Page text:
A law firm’s financial arrangement for representing Duane Reade in terminating its contract with an automated teller machine supplier did not provide for payment of a “success fee” above the $1 million flat fee, a divided state appeals court decided yesterday.

The Appellate Division, First Department, ruled 3-2 that Kasowitz, Benson, Torres & Friedman’s agreement with Duane Reade provided only for the $1 million flat fee and a 20 percent success fee on any money the drug store chain recouped over $4 million on its settlement with its old ATM supplier, Cardtronics.

“Kasowitz is not entitled to a success fee under the terms of the fee agreement, since Duane Reade received total compensation of approximately $1.75 million—well below the $4 million threshold—as a result of the settlement of the Cardtronics action,” Justices Richard Andrias (See Profile), Dianne Renwick (See Profile) and Nelson Roman (See Profile) wrote in an unsigned opinion in Kasowitz, Benson, Torres & Friedman v. Duane Reade, 101547/10.

The majority noted that in a September 2006 email to Duane Reade attorneys, Daniel Goldberg of Kasowitz had speculated that there might be as much as $10 million in surcharge fees withheld by Cardtronics that Duane Reade—and, by extension, the law firm—stood to gain.

Meanwhile, Kasowitz also claimed it was entitled to a portion of revenues Duane Reade received from JPMorgan Chase, which succeeded Cardronics on the ATM contract.

But the majority noted that Goldberg’s email, which formed the basis of Duane Reade’s contract with Kasowitz, made no explicit mention of fees the firm might have been entitled to from a new holder of the ATM contract.

JPMorgan Chase took over some ATMs in Duane Reade stores beginning in 2005. Duane Reade and Cardtronics did not agree to a settlement terminating their agreement until 2009, according to yesterday’s decision.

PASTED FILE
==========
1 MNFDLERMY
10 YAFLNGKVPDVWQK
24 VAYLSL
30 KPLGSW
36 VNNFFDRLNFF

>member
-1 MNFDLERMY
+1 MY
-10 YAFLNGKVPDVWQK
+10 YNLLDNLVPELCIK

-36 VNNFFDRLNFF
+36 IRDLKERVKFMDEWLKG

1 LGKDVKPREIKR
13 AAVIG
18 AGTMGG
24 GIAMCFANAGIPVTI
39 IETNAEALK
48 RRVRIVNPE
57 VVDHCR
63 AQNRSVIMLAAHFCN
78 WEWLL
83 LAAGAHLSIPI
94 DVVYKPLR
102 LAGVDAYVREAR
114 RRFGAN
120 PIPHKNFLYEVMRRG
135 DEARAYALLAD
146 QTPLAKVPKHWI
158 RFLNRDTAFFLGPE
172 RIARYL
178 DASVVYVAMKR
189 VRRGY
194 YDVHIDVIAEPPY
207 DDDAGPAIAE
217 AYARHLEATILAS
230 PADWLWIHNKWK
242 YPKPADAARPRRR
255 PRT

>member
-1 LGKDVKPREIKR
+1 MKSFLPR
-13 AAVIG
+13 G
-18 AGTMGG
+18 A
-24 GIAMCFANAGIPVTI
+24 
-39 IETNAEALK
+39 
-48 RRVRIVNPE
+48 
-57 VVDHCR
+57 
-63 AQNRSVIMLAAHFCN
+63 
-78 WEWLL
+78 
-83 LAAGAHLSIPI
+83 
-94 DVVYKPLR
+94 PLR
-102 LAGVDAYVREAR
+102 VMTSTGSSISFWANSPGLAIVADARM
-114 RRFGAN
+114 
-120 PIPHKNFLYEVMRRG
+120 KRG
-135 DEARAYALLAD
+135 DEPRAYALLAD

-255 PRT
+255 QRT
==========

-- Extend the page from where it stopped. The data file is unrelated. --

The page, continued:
“The fee agreement makes no reference to any new or potential agreement that Duane Reade might…enter into with Chase or any other entity if the Cardtronics Agreement was terminated, nor does it indicate that the success fee would be based on any such agreement,” the majority said.

The judges said they agreed with Manhattan Supreme Court Justice Paul Wooten (See Profile), who in April 2011 rejected the law firm’s claim for a success fee.

“As Supreme Court found, ‘[i]f Kasowitz wanted to ensure that it would be receiving a contingency fee based on any developments with any other ATM machine providers, Kasowitz should have explicitly written such in its contingency fee,’” the panel said, quoting Wooten. “An omission or even a mistake in a contract does not constitute an ambiguity.”

In dissent, however, Justice James Catterson (See Profile), joined by Justice David Saxe (See Profile), said the contingency fee agreement is “ambiguous” and that issues of fact exist “over the intent of the parties.”

Catterson agreed with the majority in finding that Goldberg’s email outlining the terms of the agreement between Kasowitz and Duane Reade—and the brief e-mails in acceptance by then-Duane Reade general counsel Michelle Bergman—constituted a binding, unitary fee agreement.

But Catterson said an affidavit submitted by Bergman on Kasowitz’s behalf shows Duane Reade recognized that it could be responsible for payments above the flat fee and any possible contingency fees.

“In that affidvait, Bergman maintained that Duane Reade understood that the value of the termination of the Cardtronics litigation was more than simply getting out of its contractual obligations,” Catterson wrote. “Bergman stated that the ‘actual value of such termination…would hinge on the deal we were able to obtain to replace the Cardtronics agreement.’”

Catterson said it was “clear error” for Wooten to dismiss Bergman’s comments as “self-serving.”

“Bergman is not a party to the action, is not employed by either party, and on the facts of this record, has no interest in the outcome of the litigation, financial or otherwise,” Catterson wrote.

He also noted that Duane Reade has offered no sworn testimony to contradict Bergman’s statements.

Catterson said it is “hornbook law” that the proper way to test Bergman’s credibility is at trial, not on a motion for summary judgment.

Appeals of 3-2 rulings in civil cases are automatically subject to review by the Court of Appeals, should one of the parties request it.

Aaron Marks, a partner at Kasowitz, who handled the case for the firm, said yesterday that the firm is reviewing its options on whether to pursue an appeal and declined further comment.

Charles Dorkey of McKenna, Long & Aldridge represented Duane Reade.